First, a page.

Depth Perception – A Japan Road Trip With No Promises

October 26th, 2020


Deep days in Northern Honshu after a strong Siberian storm in early February dropped a heap of snow across the Iwate and Akita prefectures.


Mountainwatch | Words and captions Drew Jolowicz. Photos Dylan Robinson

Ever thought about a road trip to explore different resorts in Japan? Drew Jolowizc and photographer Dylan Robinson have and last February they made the effort and  scored during the best two weeks of a below-average winter. At this stage it doesn’t look like we’ll be able to head to Japan this winter, but when Japan does re-open, a road/rail trip like this could be the way to go.


Japan’s rail system makes it easy to travelling through northern Honshu.

What do you do when you’ve flights booked to the land of powder, whisky and ramen and just days before you leave there’s no powder?   Well, two out three aint bad, I tell myself reassuringly.  Jamming the final unessential items into an already overweight bag I’m thinking, ‘It’s Japan, it’s gotta snow, right?’  I sit on the bag, closing it without breaking the zips. Then weigh it for the tenth time to be sure it’s way over the 23kg limit.  Time to head to the airport and run the gauntlet at check in.

Joining me on this trip is Dylan Robinson, a brilliant photographer who’s been plying his trade at Hotham and producing some amazing images. We’ve had this trip planned for months. Two weeks on the road in the Land of The Rising Sun with no fixed abode, chasing pow!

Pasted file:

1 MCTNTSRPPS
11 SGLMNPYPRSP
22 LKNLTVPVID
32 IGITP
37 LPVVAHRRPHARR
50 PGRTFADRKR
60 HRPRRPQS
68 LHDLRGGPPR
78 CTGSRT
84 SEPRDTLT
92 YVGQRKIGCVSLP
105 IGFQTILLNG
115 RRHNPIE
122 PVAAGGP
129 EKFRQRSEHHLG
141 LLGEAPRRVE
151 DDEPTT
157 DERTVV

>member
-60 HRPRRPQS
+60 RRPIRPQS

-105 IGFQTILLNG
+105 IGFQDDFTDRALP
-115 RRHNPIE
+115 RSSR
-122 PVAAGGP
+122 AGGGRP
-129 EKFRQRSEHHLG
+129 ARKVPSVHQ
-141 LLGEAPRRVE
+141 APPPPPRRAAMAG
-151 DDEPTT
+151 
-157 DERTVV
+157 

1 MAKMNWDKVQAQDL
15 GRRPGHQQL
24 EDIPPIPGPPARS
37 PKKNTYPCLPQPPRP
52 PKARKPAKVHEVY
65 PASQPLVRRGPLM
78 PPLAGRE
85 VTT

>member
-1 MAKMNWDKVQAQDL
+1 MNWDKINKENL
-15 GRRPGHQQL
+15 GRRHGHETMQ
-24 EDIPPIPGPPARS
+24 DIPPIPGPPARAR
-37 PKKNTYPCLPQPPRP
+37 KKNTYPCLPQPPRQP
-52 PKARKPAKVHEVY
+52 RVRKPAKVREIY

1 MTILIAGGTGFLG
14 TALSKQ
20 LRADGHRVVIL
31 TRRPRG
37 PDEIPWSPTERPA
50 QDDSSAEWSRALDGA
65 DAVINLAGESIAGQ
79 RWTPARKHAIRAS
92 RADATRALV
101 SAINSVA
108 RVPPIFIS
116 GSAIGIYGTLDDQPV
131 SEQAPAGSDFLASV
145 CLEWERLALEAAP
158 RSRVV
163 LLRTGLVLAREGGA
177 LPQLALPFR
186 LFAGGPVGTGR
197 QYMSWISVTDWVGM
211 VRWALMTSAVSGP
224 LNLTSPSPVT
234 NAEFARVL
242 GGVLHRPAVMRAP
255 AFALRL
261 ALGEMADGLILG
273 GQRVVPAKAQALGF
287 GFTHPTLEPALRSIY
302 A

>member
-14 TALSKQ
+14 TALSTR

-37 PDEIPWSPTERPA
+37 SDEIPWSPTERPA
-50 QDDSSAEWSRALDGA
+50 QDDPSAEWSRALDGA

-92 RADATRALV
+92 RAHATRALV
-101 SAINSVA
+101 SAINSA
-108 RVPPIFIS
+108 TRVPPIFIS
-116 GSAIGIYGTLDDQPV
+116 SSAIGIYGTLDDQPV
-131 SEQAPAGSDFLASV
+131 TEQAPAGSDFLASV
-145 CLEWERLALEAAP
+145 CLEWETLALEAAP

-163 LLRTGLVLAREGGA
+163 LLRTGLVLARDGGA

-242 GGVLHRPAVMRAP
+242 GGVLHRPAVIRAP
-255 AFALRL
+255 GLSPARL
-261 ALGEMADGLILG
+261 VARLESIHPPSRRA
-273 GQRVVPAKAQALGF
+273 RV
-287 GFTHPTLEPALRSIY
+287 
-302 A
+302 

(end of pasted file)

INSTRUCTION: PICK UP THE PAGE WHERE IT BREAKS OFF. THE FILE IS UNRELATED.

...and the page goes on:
Only there was a problem.  As of late January, both Honshu and Hokkaido were experiencing unseasonably mild temps and one of the worst starts to a season on record.  Valleys usually white, were green and completely devoid of snow. Cities often burdened with too much snow were having to bring truck-loads in to prop up winter ice festivals.  When snow did fall it was usually confined to higher elevations with rain lower down.


Incoming storm in Akita Prefecture

Dylan and I would speak over the phone every few days.  “How’s it lookin?” he’d ask.

“Yeah great, forecast looks unreal,” was my standard response.  Meanwhile I was scanning the fine print on my cheap travel insurance looking for a way out.

They say fortune favours the brave and as luck would have it a juicy looking Siberian storm was due to hit soon after we arrived.  A more traditional looking system, this one had guts. Timing was of the essence.